There has been much evidence to support preparing for an emergency and disaster scenario on your own without putting your hopes in crowded shelters or government-operated camps. Even though FEMA (Federal Emergency Management Agency) has come out and said they are not efficient nor are they even effective at helping people, most just don’t seem to care, and won’t until it is too late. And a shelter may not have conditions that are any better.
One of the worst conditions imaginable would be the prison-like atmosphere of a FEMA camp. However, taking your family to a disaster shelter could be just as bad. In the aftermath of Hurricane Harvey, many found themselves in non-profit disaster shelters, and many reported conditions that were not healthy or safe for human beings, especially children. As hundreds of thousands of people packed in close proximity to one another in Houston’s convention centers, churches, mosques, and schools all serving as temporary shelters, their basic needs seemed to be met. Food, water, and a place to sleep were provided. But the danger of an infection -both viral and bacterial– and subsequent horrible illness was high. And in close quarters, these infections could easily spread sickening many in a short amount of time.
“The primary concern is communicable diseases,” Chris Van Deusen, a spokesperson for the Texas Department of State Health Services, told Newsweek. “When people get in that close proximity that’s sort of the right conditions for illness.” Health care providers, coordinators, and volunteers involved in operating shelters are constantly on the lookout for any sudden signs of illness in those packed in like sardines. Van Deusen says shelter residents are at risk for developing many respiratory illnesses such as influenza or common colds. Epidemiologists, sanitarians and health department workers constantly monitor the situation to ensure these problems remain in their control – meaning even life in a shelter is merely a little better than that of a FEMA camp.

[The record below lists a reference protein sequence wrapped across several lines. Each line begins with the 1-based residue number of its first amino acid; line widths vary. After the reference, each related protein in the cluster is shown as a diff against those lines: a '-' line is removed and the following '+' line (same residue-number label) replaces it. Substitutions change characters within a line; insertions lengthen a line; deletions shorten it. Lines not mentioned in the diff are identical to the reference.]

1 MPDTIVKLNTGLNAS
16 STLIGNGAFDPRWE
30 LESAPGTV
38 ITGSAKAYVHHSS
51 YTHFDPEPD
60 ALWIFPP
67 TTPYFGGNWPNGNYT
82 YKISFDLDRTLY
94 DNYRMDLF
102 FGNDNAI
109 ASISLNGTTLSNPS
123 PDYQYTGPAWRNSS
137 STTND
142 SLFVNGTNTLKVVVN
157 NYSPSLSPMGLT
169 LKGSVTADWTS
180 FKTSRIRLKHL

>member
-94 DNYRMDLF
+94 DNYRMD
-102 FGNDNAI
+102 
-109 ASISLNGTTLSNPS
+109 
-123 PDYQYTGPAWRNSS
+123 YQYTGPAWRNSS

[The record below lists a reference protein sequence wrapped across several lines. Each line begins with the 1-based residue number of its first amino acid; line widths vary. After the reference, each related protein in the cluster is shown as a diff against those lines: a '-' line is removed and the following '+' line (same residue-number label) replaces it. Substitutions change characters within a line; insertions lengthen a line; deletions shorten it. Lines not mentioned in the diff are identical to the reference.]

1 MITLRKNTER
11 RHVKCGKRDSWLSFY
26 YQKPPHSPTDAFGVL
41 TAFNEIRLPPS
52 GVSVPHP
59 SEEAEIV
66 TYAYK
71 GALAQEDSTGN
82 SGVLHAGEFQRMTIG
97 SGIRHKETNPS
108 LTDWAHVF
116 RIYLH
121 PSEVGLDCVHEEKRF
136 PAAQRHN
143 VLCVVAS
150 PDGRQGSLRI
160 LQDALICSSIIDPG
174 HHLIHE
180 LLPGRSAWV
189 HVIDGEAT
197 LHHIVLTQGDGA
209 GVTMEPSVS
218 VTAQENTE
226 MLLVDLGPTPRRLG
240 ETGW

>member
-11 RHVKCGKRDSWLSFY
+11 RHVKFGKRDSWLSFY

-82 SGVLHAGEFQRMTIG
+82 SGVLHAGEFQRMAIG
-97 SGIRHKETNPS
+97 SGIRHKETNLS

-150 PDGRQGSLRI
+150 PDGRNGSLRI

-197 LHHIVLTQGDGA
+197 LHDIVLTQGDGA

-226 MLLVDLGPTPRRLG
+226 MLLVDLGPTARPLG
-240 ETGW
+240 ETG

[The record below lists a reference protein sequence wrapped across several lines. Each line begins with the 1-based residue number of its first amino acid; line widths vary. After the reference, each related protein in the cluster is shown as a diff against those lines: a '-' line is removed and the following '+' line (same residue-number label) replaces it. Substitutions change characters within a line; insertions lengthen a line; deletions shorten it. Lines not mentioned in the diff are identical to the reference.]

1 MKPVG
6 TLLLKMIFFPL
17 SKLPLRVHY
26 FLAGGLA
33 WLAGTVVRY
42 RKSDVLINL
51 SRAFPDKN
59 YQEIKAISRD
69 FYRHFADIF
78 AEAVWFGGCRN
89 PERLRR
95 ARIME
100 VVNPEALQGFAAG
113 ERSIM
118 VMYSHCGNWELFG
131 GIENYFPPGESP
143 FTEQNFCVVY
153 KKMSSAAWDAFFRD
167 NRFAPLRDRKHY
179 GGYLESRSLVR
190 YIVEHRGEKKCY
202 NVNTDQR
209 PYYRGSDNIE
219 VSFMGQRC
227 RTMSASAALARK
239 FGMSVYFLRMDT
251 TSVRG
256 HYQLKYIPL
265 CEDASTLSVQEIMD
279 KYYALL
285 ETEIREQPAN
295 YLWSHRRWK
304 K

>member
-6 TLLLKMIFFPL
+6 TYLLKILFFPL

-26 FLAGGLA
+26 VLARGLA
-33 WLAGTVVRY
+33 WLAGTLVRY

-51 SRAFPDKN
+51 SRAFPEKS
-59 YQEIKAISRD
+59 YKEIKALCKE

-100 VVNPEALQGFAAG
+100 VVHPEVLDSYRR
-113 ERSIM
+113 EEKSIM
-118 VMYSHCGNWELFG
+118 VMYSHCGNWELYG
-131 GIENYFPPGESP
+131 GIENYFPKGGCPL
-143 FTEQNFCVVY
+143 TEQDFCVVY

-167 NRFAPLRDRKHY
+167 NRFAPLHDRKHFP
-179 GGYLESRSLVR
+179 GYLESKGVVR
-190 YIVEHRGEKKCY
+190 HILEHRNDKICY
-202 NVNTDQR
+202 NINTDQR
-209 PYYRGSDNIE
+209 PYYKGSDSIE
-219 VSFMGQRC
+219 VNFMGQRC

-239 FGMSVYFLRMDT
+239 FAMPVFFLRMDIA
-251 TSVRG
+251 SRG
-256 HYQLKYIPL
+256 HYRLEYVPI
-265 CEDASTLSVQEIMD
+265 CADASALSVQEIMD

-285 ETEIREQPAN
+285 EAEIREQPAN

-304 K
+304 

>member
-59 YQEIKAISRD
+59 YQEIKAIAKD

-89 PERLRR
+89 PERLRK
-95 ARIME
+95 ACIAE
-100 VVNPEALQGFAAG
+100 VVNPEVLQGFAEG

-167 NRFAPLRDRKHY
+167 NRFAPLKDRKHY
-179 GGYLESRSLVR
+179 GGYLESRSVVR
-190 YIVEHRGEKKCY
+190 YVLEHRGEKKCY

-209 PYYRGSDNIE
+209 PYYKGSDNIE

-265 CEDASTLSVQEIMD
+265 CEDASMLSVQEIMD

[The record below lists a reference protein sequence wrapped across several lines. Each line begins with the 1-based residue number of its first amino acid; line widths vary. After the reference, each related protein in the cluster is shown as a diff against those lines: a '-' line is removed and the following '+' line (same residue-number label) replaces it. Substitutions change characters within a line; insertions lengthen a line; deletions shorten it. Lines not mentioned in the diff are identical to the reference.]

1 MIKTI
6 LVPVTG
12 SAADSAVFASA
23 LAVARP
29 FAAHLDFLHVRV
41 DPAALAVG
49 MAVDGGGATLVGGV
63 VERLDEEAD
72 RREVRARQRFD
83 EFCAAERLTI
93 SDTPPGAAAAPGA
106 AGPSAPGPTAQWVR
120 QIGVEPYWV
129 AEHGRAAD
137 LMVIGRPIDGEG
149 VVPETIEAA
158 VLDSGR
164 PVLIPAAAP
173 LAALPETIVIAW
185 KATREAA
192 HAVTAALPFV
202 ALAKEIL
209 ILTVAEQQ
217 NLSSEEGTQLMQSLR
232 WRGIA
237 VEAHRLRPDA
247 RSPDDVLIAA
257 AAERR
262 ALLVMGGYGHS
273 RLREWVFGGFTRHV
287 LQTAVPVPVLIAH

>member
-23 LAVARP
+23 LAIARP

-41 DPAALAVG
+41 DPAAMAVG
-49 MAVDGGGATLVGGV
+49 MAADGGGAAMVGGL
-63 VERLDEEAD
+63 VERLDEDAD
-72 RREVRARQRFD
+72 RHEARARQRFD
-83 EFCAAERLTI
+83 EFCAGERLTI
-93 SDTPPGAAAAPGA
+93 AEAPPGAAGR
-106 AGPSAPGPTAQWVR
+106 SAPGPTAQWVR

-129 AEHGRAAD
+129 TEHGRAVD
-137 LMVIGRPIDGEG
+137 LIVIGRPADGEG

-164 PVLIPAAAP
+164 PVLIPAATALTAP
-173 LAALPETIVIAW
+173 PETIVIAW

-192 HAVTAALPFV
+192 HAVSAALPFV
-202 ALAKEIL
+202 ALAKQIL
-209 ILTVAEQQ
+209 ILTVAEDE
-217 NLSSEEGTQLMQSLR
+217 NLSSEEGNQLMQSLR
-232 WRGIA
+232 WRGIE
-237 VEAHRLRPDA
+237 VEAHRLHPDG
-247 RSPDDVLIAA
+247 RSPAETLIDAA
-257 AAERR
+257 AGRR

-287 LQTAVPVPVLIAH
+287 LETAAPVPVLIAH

But a violent bacterial infection from contaminated floodwaters spreading around to hundreds packed into a disaster shelter is far from the only concern. Children, and often young girls whose families have no other option than staying at a shelter often put the safety of their child at risk unknowingly. The risk of suffering from a sexual assault in a disaster shelter isn’t small. Officials are aware that incidences of rape and assault become more common in the wake of hurricanes such as Irma and Harvey because it becomes easier for predators to find victims. When state-wide evacuations for Hurricane Irma began, Florida’s Polk County sheriff tried to mitigate those fears, by announcing that sex offenders would be banned from all shelters. “We cannot and we will not have innocent children in a shelter with sexual offenders & predators. Period,” he tweeted. But based on how well the government runs their own shelters (FEMA camps) can anyone really trust that they will be able to keep out a sex offender? And if they do, that doesn’t mean there isn’t another creep lurking around the shelter who just hasn’t been caught yet.